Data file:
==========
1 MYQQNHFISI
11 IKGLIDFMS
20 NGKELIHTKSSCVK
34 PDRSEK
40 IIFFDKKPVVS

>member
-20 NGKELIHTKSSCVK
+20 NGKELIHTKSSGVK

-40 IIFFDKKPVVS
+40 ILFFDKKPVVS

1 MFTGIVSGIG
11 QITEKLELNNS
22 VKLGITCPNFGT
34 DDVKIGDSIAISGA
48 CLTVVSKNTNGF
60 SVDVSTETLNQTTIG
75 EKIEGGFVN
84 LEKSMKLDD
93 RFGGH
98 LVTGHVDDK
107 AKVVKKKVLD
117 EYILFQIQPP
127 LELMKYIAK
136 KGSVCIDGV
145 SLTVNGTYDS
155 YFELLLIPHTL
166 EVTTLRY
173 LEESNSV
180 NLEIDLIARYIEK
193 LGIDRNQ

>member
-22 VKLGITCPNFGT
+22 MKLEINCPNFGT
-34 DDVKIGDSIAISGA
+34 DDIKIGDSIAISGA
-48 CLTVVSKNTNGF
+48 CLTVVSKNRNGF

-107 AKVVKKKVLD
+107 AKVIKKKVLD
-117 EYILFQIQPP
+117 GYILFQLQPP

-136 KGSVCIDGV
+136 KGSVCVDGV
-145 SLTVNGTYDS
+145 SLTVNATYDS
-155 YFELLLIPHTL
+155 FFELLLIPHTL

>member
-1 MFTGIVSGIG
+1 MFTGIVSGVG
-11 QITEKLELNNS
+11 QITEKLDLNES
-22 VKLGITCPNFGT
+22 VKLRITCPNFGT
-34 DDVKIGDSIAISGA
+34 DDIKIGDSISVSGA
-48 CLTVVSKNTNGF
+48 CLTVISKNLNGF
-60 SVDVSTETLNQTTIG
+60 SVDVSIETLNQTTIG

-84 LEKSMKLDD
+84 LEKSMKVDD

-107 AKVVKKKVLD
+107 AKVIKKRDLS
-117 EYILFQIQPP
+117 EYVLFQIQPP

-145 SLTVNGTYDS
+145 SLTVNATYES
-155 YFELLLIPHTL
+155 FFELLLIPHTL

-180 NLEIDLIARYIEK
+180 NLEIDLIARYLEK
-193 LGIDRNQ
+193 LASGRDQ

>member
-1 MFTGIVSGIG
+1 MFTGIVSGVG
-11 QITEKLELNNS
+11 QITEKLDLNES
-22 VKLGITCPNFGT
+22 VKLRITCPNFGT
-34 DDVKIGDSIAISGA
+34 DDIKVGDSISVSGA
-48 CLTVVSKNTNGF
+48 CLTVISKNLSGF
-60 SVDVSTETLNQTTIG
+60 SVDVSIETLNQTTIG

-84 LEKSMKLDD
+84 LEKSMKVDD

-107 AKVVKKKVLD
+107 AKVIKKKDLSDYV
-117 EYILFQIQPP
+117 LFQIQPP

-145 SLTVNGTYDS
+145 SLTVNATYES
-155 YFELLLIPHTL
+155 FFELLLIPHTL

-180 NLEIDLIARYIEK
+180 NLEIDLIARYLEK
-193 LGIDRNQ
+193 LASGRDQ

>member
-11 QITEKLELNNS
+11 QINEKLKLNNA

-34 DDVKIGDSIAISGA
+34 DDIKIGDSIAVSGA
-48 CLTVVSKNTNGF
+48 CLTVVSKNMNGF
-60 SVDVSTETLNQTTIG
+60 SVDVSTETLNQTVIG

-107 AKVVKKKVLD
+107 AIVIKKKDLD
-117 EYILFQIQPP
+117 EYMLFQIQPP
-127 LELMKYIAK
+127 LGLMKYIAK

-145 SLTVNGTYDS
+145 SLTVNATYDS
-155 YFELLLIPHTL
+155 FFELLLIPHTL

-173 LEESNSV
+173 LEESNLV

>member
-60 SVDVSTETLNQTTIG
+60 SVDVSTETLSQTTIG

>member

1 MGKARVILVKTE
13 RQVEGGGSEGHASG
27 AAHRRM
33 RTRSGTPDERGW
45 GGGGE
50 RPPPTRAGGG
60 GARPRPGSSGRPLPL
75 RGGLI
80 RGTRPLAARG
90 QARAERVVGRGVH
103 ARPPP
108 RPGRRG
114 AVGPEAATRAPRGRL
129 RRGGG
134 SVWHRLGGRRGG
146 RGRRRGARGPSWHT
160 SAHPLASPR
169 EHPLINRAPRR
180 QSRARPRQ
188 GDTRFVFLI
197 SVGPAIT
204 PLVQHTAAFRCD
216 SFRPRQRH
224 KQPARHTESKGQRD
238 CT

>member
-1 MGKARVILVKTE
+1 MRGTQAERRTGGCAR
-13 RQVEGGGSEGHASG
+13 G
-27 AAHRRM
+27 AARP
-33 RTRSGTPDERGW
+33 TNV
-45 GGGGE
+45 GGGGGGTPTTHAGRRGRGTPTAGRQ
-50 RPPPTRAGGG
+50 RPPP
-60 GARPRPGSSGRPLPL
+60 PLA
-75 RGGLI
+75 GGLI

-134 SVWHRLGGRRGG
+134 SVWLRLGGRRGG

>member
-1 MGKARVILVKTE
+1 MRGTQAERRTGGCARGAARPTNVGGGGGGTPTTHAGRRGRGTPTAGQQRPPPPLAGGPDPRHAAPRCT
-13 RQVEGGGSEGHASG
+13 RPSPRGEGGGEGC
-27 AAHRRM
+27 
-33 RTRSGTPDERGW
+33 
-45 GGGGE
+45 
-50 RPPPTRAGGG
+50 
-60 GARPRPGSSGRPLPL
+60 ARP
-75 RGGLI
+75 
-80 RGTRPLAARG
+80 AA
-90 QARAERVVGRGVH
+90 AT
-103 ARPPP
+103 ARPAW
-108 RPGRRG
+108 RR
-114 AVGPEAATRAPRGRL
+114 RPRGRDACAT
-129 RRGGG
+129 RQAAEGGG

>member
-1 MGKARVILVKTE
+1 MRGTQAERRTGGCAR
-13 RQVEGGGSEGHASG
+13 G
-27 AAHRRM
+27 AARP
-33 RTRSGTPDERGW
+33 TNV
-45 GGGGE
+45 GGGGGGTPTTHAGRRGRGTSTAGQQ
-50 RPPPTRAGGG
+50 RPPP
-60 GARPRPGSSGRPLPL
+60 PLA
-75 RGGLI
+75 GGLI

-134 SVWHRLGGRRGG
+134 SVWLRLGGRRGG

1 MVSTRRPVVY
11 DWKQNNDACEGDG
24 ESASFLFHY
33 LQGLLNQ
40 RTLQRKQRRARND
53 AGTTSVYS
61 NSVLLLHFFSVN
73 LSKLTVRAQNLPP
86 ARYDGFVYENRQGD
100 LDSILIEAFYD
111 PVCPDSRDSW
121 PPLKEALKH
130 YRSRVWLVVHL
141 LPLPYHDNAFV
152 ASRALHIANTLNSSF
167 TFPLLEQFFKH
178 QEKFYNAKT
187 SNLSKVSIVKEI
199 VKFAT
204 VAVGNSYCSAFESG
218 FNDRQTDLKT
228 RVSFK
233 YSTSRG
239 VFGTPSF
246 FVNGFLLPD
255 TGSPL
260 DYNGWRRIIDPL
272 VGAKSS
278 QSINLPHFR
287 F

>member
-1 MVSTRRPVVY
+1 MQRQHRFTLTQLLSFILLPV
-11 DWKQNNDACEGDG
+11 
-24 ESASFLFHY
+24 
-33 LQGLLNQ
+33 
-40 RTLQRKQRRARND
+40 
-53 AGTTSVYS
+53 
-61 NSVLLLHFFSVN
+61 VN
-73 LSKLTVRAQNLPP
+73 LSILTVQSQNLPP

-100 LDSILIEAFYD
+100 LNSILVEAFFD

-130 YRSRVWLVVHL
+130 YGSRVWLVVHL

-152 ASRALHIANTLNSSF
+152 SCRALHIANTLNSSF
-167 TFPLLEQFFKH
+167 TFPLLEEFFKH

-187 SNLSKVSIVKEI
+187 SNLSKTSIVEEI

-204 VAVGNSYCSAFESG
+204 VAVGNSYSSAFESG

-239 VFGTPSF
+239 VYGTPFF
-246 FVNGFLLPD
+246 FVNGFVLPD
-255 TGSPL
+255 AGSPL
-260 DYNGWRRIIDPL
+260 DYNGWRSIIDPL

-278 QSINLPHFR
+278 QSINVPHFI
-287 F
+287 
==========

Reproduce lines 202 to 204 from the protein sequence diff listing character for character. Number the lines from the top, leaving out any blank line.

+1 MRGTQAERRTGGCAR
-13 RQVEGGGSEGHASG
+13 G